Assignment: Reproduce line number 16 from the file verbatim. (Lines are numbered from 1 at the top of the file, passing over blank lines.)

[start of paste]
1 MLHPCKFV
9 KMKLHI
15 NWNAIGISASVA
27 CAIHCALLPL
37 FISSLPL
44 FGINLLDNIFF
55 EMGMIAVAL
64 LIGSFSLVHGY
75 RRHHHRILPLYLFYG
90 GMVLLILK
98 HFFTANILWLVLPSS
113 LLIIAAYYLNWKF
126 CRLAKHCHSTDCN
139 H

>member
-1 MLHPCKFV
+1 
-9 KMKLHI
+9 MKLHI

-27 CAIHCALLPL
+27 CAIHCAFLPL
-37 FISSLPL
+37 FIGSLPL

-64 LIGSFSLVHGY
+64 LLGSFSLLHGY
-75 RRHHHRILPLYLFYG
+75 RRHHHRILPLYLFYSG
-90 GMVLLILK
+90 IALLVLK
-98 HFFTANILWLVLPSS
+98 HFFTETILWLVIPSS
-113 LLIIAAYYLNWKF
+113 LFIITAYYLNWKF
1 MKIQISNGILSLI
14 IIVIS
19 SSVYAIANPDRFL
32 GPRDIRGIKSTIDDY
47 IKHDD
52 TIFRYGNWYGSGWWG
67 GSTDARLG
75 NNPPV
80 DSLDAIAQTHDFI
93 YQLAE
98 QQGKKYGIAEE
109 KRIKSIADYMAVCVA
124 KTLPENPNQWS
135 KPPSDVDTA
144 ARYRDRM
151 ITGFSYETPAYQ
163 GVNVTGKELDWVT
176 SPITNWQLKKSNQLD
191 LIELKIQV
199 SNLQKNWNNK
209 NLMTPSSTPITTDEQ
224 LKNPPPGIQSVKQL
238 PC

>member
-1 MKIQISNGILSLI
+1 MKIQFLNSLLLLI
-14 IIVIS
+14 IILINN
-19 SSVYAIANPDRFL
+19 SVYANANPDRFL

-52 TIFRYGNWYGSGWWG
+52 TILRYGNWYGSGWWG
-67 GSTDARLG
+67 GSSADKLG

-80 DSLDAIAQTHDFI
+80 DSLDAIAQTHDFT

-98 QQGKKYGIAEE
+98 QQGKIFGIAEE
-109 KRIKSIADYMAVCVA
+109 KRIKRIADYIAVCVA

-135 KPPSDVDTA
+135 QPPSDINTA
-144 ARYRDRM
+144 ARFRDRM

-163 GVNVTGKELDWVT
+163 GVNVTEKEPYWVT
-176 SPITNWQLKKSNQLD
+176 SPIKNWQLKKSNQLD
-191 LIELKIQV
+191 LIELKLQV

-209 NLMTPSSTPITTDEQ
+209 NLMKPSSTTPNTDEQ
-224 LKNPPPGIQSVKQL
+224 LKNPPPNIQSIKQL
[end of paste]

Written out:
-1 MLHPCKFV